In a Six-Point Star, a Multitude of Meanings

About four years ago, after the deadly shooting at a synagogue in Poway, Calif., in April 2019, Abby Adams and Sammy Gabbai started an Instagram account to share stories of Jewish solidarity. The account, Why I Wear My Star, featured posts containing people’s reasons for wearing Star of David jewelry and other Judaica.

Ms. Adams and Ms. Gabbai, who are both Jewish, said they had largely stopped updating the account until recently. They started posting again after Hamas attackers killed about 1,200 people in a surprise assault on Israel on Oct. 7.

Ms. Gabbai, now 21 and a senior at Florida State University, said the Instagram account is not intended to be pro-Israel. She said that she and Ms. Adams, now 21 and a senior at the University of North Carolina Chapel Hill, have used it to share stories — some of which are anonymous — about why people are proud to be Jewish, “whether they’re Israeli, American, German,” as she put it.

The six-point hexagram is not only seen as symbolic of Jewish pride. The star, which is rendered in blue on the Israeli flag, is also seen by many as a symbol of support for the state of Israel.

Rachie Shnay, a jewelry designer in Manhattan, said she saw several people wearing star accessories at a rally for Israel held by Jewish groups in Washington on Tuesday. “It was the most empowering feeling,” said Ms. Shnay, 34, who added that her grandparents were Holocaust survivors.

The Star of David, called Magen David in Hebrew, was used by Jews in Prague as early as the 1600s. By the 1800s, it had come to be broadly associated with the Jewish population. Jonathan Sarna, a professor of American Jewish History at Brandeis University, said a Zionist flag designed in 1891 by a rabbi in Boston closely resembles the Israeli flag.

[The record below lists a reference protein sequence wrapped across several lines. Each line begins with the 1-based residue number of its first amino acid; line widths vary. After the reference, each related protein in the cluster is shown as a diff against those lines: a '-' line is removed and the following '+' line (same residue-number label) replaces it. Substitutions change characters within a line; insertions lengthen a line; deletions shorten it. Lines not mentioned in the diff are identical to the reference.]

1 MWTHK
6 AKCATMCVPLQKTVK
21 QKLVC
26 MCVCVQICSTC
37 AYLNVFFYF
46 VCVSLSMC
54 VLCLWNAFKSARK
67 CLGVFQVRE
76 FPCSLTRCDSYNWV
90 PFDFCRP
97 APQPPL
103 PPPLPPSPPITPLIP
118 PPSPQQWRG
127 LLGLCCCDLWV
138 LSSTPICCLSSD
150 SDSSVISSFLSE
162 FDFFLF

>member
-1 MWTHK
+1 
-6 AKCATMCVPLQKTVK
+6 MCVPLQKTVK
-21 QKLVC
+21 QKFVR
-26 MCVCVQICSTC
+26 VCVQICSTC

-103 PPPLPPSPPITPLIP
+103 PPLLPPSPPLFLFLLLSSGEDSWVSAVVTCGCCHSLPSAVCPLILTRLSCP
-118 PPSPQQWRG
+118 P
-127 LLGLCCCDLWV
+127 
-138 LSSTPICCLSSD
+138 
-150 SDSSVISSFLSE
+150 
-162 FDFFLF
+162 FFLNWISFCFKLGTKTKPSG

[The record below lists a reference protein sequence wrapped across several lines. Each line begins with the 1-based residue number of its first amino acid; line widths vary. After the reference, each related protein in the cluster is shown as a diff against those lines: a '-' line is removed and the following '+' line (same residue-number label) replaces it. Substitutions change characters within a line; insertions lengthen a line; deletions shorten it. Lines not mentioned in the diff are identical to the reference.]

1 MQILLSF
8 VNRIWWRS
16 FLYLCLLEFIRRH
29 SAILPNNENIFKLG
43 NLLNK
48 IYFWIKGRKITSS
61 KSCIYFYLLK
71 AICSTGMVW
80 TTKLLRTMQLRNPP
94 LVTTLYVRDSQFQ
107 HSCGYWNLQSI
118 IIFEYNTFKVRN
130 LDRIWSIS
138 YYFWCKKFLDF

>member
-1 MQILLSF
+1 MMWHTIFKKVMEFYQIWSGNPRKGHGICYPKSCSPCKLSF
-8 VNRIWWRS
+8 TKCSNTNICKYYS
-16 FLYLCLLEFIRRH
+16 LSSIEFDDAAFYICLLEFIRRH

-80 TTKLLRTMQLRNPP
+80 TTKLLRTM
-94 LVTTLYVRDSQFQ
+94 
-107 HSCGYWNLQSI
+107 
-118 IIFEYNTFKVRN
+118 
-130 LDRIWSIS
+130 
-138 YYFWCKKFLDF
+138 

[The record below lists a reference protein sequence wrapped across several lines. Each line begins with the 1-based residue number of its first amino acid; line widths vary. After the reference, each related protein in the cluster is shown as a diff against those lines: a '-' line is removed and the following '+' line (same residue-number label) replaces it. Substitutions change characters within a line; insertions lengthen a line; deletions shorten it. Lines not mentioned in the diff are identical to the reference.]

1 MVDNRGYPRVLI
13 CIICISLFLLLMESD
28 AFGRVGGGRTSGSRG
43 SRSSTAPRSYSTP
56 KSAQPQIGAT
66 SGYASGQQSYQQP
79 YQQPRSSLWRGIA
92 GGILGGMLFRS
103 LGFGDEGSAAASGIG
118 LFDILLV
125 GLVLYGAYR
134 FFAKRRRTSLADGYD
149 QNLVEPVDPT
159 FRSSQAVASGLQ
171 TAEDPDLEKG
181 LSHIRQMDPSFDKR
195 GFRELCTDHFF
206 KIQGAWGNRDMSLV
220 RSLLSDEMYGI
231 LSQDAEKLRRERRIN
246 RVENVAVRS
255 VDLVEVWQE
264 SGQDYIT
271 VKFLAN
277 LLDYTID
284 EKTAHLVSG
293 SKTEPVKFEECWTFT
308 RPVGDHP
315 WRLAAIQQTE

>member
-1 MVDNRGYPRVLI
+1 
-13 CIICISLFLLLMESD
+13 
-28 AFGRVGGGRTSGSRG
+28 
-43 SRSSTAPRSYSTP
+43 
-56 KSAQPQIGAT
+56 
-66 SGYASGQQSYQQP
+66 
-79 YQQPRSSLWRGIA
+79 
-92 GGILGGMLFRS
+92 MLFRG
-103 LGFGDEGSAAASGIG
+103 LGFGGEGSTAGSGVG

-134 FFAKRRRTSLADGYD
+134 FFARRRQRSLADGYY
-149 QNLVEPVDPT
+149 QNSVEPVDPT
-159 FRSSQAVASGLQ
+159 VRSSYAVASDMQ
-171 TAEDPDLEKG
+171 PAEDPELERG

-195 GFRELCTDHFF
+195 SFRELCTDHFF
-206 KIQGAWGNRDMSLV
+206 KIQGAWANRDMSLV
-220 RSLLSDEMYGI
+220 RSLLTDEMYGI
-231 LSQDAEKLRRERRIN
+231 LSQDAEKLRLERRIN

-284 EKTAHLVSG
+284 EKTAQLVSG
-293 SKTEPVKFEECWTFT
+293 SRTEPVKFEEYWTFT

During the Holocaust, the Nazis demanded that yellow stars be worn as badges by Jews as a form of identification. Some people worry that wearing the star or other items like a kipa (a skullcap) and tzitzit (ritual tassels) in public can invite antisemitic reactions. But as antisemitism has spread online, domestically and around the world since the start of the Israel-Hamas war, Ms. Adams and others have found personal style to be a way to embrace and display their heritage.

Nelly Bulkin, 50, said she was concerned when her 18-year-old daughter, Sophie, a sophomore at the University of California, Berkeley, felt strongly about showing her Jewish identity and her solidarity with Israeli citizens on campus after Hamas’s Oct. 7 assault.

“My relatives were in concentration camps, lived in ghettos, were killed in pogroms,” Ms. Bulkin said. She said that she and her husband, who live in San Diego, both immigrated to the United States from Eastern Europe and were raised by parents who had to hide their Jewishness.

Sophie Bulkin, who wears a small necklace with the words of the Shema, a Jewish proclamation of faith, in Hebrew and English, said such sartorial displays are a way to honor “what all these people who have died for my religion have done for me in the past.”